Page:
What is solar payback time?
Solar payback times is the time that it takes for a solar panel system to pay off the initial investment made. In Victoria, it generally takes 4-7 years for a solar panel system to pay itself off, after which point a homeowner can start to experience the true financial benefits associated with solar.
It is important to understand the different factors that affect the solar payback time so that you can make a smarter purchase and maximise your return on investment. These factors include:
- The overall size of the solar panel system.
- The initial cost.
- Household energy consumption.
- The annual output of the solar panel system.
- Self-consumption of solar energy.
- Solar feed-in tariffs.
All of the above will affect how much a person can save with solar, and inherently, impact on the solar payback time.
Solar panel system size
As a general rule, larger solar panel systems generate more electricity each year. In saying that, larger systems typically incur more sizeable upfront investments, are generally more costly to maintain, and also require more regular inspections by solar providers.
Currently, the most common system size for homes in Victoria is a 6.6-kilowatt solar panel system. This is because it is the most powerful in terms of how much usable electricity it can produce – saving you more money. A 6.6-kilowatt system has also become more cost-effective in recent years due to advances in technology.
In Australia, a6.6-kilowatt (kW) system tends to be the largest for homeowners, as it fits within the capacity of single-phase power, rather than requiring three-phase power.
Single-phase power has a limit of 6.6-kilowatts for solar power systems and will be able to supply a voltage of up to 230 volts (240 for Queensland and Western Australia) to household appliances – this is within the rang of most household devices.
Three-phase power, on the other hand, can power a solar panel system that is up to 30-kilowatts and can supply power to devices requiring 400+ volts. Items requiring this kind of power are commonly industrial machinery or commercial appliances for business and production use.
The initial cost
Depending on where you are in Australia, prices for solar panel systems can vary greatly. Nevertheless, the price of a system per kilowatt has declined by almost 40% over the last six years. When this is combined with government incentives for solar power, it makes it a perfect time to invest in solar.
As of August 2020, the average price for a solar panel system was between $1,200 – $1,600 per kilowatt. This would put the average cost of a 6.6-kilowatt system to be in the region of $9,000 in Australia – with even higher costs in areas such as Hobart or Darwin.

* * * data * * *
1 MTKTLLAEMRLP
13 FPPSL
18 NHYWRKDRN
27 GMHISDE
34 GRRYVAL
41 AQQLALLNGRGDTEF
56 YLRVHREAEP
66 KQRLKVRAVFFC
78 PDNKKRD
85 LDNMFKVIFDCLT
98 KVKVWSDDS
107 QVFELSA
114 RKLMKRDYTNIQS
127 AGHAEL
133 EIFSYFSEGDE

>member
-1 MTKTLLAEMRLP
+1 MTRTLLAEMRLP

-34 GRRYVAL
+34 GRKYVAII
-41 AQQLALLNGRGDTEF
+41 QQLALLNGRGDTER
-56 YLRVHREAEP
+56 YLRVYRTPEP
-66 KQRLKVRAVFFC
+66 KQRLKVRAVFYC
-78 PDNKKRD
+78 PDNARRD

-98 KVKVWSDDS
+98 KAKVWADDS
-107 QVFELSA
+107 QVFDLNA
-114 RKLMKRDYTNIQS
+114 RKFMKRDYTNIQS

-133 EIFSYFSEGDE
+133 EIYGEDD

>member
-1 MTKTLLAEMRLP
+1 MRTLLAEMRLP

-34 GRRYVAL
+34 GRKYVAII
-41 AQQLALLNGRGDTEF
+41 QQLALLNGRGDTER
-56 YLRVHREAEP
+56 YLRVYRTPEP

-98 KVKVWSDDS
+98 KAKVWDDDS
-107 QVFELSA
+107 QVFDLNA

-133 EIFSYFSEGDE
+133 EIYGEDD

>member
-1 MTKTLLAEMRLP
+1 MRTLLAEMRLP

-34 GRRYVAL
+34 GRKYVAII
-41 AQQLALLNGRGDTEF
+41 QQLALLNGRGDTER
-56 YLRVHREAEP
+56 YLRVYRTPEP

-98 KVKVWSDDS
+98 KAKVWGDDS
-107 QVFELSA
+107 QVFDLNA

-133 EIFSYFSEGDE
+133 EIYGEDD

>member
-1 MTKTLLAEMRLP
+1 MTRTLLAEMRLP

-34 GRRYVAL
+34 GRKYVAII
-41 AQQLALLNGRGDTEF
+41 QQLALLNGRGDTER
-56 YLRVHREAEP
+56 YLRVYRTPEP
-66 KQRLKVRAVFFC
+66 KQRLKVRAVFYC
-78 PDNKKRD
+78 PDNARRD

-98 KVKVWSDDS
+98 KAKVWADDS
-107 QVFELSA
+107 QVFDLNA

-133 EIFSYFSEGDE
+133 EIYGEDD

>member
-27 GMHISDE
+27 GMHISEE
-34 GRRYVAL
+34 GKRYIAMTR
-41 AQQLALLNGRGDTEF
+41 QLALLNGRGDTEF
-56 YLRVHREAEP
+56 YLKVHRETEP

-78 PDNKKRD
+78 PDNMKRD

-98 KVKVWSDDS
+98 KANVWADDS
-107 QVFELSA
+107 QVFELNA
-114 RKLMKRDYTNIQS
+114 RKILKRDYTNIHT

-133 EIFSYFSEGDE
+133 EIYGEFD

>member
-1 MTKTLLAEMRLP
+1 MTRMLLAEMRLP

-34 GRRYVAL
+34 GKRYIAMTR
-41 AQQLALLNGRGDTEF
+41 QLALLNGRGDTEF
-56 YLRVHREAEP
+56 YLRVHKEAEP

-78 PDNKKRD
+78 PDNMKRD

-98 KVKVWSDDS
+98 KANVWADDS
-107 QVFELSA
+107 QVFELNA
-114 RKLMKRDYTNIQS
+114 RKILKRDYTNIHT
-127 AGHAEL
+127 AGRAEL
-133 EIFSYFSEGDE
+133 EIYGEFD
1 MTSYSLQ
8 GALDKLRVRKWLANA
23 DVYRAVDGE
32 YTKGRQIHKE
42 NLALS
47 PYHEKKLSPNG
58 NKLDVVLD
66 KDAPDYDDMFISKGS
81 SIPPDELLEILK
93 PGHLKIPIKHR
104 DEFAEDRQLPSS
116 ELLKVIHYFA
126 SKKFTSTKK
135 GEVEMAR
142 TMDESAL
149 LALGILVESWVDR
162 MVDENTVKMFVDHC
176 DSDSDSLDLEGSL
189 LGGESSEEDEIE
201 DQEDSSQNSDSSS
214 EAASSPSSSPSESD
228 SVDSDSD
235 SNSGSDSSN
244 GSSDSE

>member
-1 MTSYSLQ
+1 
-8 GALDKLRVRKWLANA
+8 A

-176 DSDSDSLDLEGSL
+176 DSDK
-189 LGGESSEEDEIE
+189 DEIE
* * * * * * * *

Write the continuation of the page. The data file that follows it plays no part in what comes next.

To make solar more affordable for residents, the Federal Government currently provides an upfront incentive for new installations through the issue of Small-scale Technology Certificates (STC). In Victoria, eligible applications can also apply for the “solar homes rebate” and “solar homes loan”, both of which are worth up to $1,850. Therefore, in Victoria, it is not uncommon for homeowners to see shorter solar payback times due to the special incentives offered by the State Government.
For more information regarding solar incentives, see our previous post titled “Solar Rebates And Incentives Explained”.
Household energy consumption
Energy consumption in the home is another significant factor which influences solar payback time.
An Australian household without gas uses an average of 5,000kilowatt-hours annually. This average would now be higher for people working from home during the COVID-19 pandemic.
Household electricity consumption fluctuates depending on the following:
- The number of people in the household. The higher this number is, the more daily electronics and devices are used, therefore impacting on the amount of electricity the home consumes.
- The housing type. Suburban houses and townhouses use more electricity than units and apartments, due to requiring more power for heating, cooling, and water.
- The mix of energy that a home has. Homes without gas tend to use more electricity, but also benefit more from solar panel systems due to using more of the solar energy they produce.
- The lifestyles of the people living in the residence. Parents whose children have left home use less power. Young families with teenage children use more.